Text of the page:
In the book Eat, Pray, Love, Liz Gilbert and her friend Giulio have an entertaining and insightful conversation about how every city has a word that defines it (for example, Rome is “sex” and Stockholm is “conform”) and if your personal word is different, you may not be a good fit for that city. In the end, Liz realizes that she is on a journey to find her word.
I’ve thought about that scene in the book (and movie) many times and wondered, what is my word? In the past, it would have been words such as “ambitious,” “successful,” and “organized.” But I’ve changed a lot (a family crisis will do that to you).
One thing that hasn’t changed, however, is my complete inability to tolerate injustice.
I remember sitting in my first grade classroom, the perfect student without any bad behavior tallies, when one of my classmates started to whisper something to me. I tried to ignore him, knowing that he would get us both in trouble, but Mrs. Symons had already caught us in the act. We both received tallies, even though I tried to explain that I had no part in it, and tears welled up in my eyes. The injustice of it all!
Fast forward to when I managed software products for a living. I was discussing with our sales exec a win-loss analysis project where my team would call customers and non-customers to ask factors leading to winning or losing a sale. He asked me point blank not to let one of my employees from India make the calls, because of his accent(!) There was no way I could let that one slide. I talked (and cried) to our CEO, who encouraged me to confront the sales guy. Confront him I did—and he backpedaled.
These are just a couple of examples to demonstrate that I cry (or come close to it) when I encounter injustice—whether the injustice is directed toward me or somebody else.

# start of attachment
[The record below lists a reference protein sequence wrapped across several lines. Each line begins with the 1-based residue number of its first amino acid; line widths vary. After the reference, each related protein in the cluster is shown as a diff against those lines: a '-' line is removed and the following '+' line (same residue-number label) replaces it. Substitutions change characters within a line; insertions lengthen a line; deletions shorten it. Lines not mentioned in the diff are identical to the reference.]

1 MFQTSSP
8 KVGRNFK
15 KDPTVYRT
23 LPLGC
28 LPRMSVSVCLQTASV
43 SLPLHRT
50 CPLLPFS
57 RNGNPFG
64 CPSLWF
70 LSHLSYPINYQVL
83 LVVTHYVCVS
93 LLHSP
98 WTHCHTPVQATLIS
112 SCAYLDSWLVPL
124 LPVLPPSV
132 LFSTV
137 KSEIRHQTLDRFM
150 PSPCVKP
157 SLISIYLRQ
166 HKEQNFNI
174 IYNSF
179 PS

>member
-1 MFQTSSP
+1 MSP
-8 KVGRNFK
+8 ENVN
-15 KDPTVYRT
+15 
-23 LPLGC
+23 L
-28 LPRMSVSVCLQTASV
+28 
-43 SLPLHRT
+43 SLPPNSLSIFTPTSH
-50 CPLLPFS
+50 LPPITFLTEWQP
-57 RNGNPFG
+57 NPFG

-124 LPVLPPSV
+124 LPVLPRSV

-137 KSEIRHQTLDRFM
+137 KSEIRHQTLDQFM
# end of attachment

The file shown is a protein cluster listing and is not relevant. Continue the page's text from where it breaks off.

I can’t stand it.
So this sense of justice is buried somewhere deep within me, and lately, I’ve had so many signals that justice might be my word.
I read Bryan Stevenson’s Just Mercy, which describes in excruciating detail the injustice of our justice system (the irony). It was jarring and opened my eyes (even more) to the racial and socioeconomic injustice that puts women and men—and even children—behind bars.
I’m currently reading The Spirit Level by Kate Pickett and Richard Wilkinson, which demonstrates a close relationship between inequality and poor public health outcomes (including mental distress, teen pregnancy, and violence).
The injustice that exists in our country between the richest and the poorest wears on me daily.
(I’m tearing up now as I type this, because I see so much effort going into helping people feel better—there’s so much suffering—through treatment and interventions, but we’re not getting to the root of the problem! It seems the injustice is so great, we don’t even know how to tackle it. But tackle it we must.)
Then the other day, I came across this quote from the Talmud:
Do not be daunted by the enormity of the world’s grief. Do justly, now. Love mercy, now. Walk humbly now. You are not obligated to complete the work, but neither are you free to abandon it.
We must not be daunted. Rather, we must take action, now. I am slowly coming to accept that I will not be able to complete the work. Our children will be the ones to do that—and they will set a different course for our world. A course toward unwavering, all-encompassing justice.
Justice is the path to peace.
The final signal came at a laughter yoga retreat I attended a couple of weeks ago. During one of our sessions, “a piece of the peace,” participants were encouraged by the facilitator to take a blank puzzle piece and write one word on it to contribute to world peace. We were then to outline the puzzle piece on a big parachute (that would travel all around the world) and write our word on it. In that moment, I knew I had found my word. I didn’t have to think about it for even a split second.
My word is justice.